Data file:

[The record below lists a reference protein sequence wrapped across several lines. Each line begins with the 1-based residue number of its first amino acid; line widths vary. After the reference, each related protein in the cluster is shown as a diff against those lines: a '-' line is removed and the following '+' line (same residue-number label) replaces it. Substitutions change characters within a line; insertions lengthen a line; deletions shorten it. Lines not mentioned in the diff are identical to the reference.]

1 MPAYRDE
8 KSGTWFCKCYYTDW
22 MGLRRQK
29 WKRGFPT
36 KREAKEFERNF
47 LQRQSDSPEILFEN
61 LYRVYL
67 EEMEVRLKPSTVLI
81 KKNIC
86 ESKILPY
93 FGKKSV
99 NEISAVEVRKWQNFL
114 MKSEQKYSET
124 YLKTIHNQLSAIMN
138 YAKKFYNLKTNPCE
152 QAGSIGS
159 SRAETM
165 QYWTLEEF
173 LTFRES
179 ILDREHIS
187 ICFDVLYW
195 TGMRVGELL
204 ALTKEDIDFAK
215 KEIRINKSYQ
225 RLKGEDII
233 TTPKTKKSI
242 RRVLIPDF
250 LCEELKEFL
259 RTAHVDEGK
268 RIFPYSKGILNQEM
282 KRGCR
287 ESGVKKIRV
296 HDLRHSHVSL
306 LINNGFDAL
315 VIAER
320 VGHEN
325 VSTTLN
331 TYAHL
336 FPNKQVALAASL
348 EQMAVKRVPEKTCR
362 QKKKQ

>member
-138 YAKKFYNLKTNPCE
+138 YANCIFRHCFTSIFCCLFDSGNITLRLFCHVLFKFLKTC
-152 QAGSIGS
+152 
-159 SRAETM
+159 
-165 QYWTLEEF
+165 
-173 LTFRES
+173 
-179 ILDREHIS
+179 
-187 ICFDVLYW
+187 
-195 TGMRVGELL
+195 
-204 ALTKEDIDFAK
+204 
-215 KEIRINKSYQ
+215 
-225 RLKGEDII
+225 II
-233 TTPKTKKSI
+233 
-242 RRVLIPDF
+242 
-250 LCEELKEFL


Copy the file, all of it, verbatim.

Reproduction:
[The record below lists a reference protein sequence wrapped across several lines. Each line begins with the 1-based residue number of its first amino acid; line widths vary. After the reference, each related protein in the cluster is shown as a diff against those lines: a '-' line is removed and the following '+' line (same residue-number label) replaces it. Substitutions change characters within a line; insertions lengthen a line; deletions shorten it. Lines not mentioned in the diff are identical to the reference.]

1 MPAYRDE
8 KSGTWFCKCYYTDW
22 MGLRRQK
29 WKRGFPT
36 KREAKEFERNF
47 LQRQSDSPEILFEN
61 LYRVYL
67 EEMEVRLKPSTVLI
81 KKNIC
86 ESKILPY
93 FGKKSV
99 NEISAVEVRKWQNFL
114 MKSEQKYSET
124 YLKTIHNQLSAIMN
138 YAKKFYNLKTNPCE
152 QAGSIGS
159 SRAETM
165 QYWTLEEF
173 LTFRES
179 ILDREHIS
187 ICFDVLYW
195 TGMRVGELL
204 ALTKEDIDFAK
215 KEIRINKSYQ
225 RLKGEDII
233 TTPKTKKSI
242 RRVLIPDF
250 LCEELKEFL
259 RTAHVDEGK
268 RIFPYSKGILNQEM
282 KRGCR
287 ESGVKKIRV
296 HDLRHSHVSL
306 LINNGFDAL
315 VIAER
320 VGHEN
325 VSTTLN
331 TYAHL
336 FPNKQVALAASL
348 EQMAVKRVPEKTCR
362 QKKKQ

>member
-138 YAKKFYNLKTNPCE
+138 YANCIFRHCFTSIFCCLFDSGNITLRLFCHVLFKFLKTC
-152 QAGSIGS
+152 
-159 SRAETM
+159 
-165 QYWTLEEF
+165 
-173 LTFRES
+173 
-179 ILDREHIS
+179 
-187 ICFDVLYW
+187 
-195 TGMRVGELL
+195 
-204 ALTKEDIDFAK
+204 
-215 KEIRINKSYQ
+215 
-225 RLKGEDII
+225 II
-233 TTPKTKKSI
+233 
-242 RRVLIPDF
+242 
-250 LCEELKEFL